Maintaining Your Water Heater - On the House

Maintaining Your Water Heater

By on July 6, 2015

Hot running water. It’s a luxury that, as Americans, we have grown to enjoy and expect. Unfortunately, we frequently take it for granted – until, of course, the tap ceases to deliver any.

If your tired of short showers and high utility bills, take action! A bit of preventative maintenance on the water heater can provide hot water longer, result in energy savings and even extend the life of the water heater.

The good news is that while the work can be performed by a pro (a plumber), most of the tasks that we suggest can be performed by a do-it-yourselfer.

Let’s begin with the basics. A water heater has three fundamental parts: 1) the enclosure, 2) the water tank assembly, and 3) the burner and control assembly.

The enclosure holds everything together and protects the tank and other frag¬ile parts from damage. There really isn’t much you can do to maintain the enclosure – except that regular cleaning could improve its appearance. Rust which may appear from time to time should be removed using a wire brush and the affected area should be touch-up painted with a rust resistant paint.

Since the tank has no inspection ports it’s hard to tell when it’s dirty or beginning to rust. Actually, tank rust usually isn’t discovered until after a leak occurs – and then it’s too late.

Most tanks are made of glass-lined steel. If water gets through imperfections in the glass, then you can count on a rusty result – and eventually a leak. A special rod called a cathodic anode (or sacrificial anode) is built into the tank assembly to prevent rust. As long as the rod is in good condition dete¬rioration of the tank is drastically reduced.

This is how it works. Water in the tank attacks the rod instead of the tank and after a few years the rod completely deteriorates – sacrificing itself for the good of the tank – thereby getting its nickname “sacrificial anode”. Once the rod has corroded away, then the water starts working on the tank instead. To prevent damage to the tank, simply replace the cathodic anode – a $15 item that takes about thirty minutes to install. Cathodic anodes are not readily available in hardware stores. This is one that you’ll probably have to get from a plumbing supply company.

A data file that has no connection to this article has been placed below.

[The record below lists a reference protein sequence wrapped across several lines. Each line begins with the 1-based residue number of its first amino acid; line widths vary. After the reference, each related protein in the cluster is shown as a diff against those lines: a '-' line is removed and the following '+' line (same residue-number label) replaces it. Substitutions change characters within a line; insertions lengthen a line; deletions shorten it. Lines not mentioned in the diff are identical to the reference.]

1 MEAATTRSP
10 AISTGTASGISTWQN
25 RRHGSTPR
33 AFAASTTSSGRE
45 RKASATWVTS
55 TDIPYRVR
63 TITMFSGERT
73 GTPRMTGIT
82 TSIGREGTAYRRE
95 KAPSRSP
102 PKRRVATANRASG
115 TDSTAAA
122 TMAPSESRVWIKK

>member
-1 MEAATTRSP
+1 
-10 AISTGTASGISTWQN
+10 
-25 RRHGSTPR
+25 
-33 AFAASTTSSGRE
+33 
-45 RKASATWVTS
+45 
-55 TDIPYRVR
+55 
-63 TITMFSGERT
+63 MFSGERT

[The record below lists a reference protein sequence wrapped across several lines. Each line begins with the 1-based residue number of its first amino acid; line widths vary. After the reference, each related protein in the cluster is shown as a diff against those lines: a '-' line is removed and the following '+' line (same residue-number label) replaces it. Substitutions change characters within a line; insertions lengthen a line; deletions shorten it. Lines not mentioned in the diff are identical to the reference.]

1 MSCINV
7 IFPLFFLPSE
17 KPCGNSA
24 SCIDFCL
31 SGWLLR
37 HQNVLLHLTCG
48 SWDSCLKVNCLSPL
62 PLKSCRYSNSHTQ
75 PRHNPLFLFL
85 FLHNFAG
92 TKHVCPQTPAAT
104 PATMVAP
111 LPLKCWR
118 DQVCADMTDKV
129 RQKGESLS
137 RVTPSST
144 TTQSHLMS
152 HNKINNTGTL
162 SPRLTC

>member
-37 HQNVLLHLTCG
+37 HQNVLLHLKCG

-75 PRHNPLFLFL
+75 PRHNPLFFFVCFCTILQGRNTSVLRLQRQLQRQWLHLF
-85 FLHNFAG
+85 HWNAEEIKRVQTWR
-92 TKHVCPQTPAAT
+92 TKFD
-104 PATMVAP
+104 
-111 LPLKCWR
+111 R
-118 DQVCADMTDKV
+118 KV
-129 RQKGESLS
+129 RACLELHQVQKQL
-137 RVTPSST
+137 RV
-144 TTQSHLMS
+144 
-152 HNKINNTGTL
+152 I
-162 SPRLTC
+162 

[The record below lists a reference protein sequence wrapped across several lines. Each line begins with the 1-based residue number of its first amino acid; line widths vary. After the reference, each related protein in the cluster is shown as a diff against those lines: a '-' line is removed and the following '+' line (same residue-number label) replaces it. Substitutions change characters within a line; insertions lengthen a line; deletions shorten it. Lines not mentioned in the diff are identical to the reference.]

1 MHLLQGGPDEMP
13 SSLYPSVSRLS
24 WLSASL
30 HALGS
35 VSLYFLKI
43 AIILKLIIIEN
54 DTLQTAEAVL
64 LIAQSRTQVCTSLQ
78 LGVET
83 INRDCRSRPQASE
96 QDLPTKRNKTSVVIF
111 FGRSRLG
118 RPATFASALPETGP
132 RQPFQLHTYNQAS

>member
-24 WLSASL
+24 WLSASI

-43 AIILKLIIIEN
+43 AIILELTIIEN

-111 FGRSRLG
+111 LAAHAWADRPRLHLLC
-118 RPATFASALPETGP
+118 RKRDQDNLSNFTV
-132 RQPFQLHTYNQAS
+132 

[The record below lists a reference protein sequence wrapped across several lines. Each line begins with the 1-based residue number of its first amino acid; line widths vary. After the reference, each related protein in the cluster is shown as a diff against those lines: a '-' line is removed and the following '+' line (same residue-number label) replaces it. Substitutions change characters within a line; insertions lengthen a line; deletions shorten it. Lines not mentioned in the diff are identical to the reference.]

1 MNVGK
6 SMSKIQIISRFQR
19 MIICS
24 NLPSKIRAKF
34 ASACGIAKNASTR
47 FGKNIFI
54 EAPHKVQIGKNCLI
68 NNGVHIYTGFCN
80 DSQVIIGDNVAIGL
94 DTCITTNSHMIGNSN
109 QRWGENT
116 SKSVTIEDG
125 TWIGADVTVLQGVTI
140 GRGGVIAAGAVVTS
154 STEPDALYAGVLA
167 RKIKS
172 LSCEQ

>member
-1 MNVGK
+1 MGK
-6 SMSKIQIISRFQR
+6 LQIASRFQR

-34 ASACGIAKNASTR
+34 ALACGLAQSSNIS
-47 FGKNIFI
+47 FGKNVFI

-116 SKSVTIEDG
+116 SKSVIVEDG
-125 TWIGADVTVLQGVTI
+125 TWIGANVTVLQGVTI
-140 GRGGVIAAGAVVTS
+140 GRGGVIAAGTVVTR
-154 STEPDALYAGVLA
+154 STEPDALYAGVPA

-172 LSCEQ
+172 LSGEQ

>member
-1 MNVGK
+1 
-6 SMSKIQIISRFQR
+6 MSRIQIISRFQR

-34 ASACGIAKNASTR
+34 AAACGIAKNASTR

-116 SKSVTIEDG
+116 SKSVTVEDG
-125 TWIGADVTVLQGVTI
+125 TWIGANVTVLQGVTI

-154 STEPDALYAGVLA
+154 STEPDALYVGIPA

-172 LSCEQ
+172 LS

The cathodic anode is about five-feet long, about three-quarters of an inch in diameter and has a hex bolt welded onto one end. The hex bolt screws into the top of the tank holding the rod in place inside the tank, and, when tightened down, the nut also makes a water tight seal at the same time.

CAUTION: Before removing (unscrewing) the rod make sure to turn the cold-water inlet valve OFF.

While the water is off and once the rod has been removed, seize the moment and use the open hole to clean and flush the tank. Pour in a citric-acid based cleaner, wait about eight-hours for the acid to dissolve the minerals at the bottom of the tank and then flush. You’ll be amazed at what’s comes out when draining the cleaned tank.

One such food-grade citric-acid based water-heater cleaning product is called Mag-Erad. It is available at most plumbing supply stores. Mag-Erad is a one-of-a-kind product, thus can sometimes be hard to find. If this proves to be so in your case, call its’ manufacturer A.O. Smith direct at (800) 845-1108.

In addition, the burner assembly should be cleaned at least once a year, but more frequent care is better. Simply brush away cobwebs, dust and other debris that build up. A vacuum with an upholstery brush really works well.

Water temperature is another important factor. Water heater manufactures recommend a lower water temperature setting whenever possible (130 degrees or less). Modest settings economize on utility bills, extend the service life of the unit and provide some margin of safety for the very young and the elderly.

At least once a year, the temperature and pressure relief valve should be checked to ensure it is in good operating condition. The fire service and the plumbing industry recognize this device as the last line of defense against tank ruptures or at worst, a steam explosion.

And don’t forget the venting system. It should be checked for proper draft and for any visible deterioration. A poor draft condition can be, at the least, a health hazard and at its worst, deadly. A slow or weak draft can damage heating elements, the result being a reduced service life of the unit.

As consumers, we spend much of our time worrying about when our water heater is going to begin leaking and therefore need replacement. If we maintain our water heaters properly they will last a very long time. Also, they will operate more safely and more cost effectively.

For more home improvement tips and information search our website or call our listener line any time at 1-800-737-2474! All you need to do is leave your name, telephone number and your question.

 

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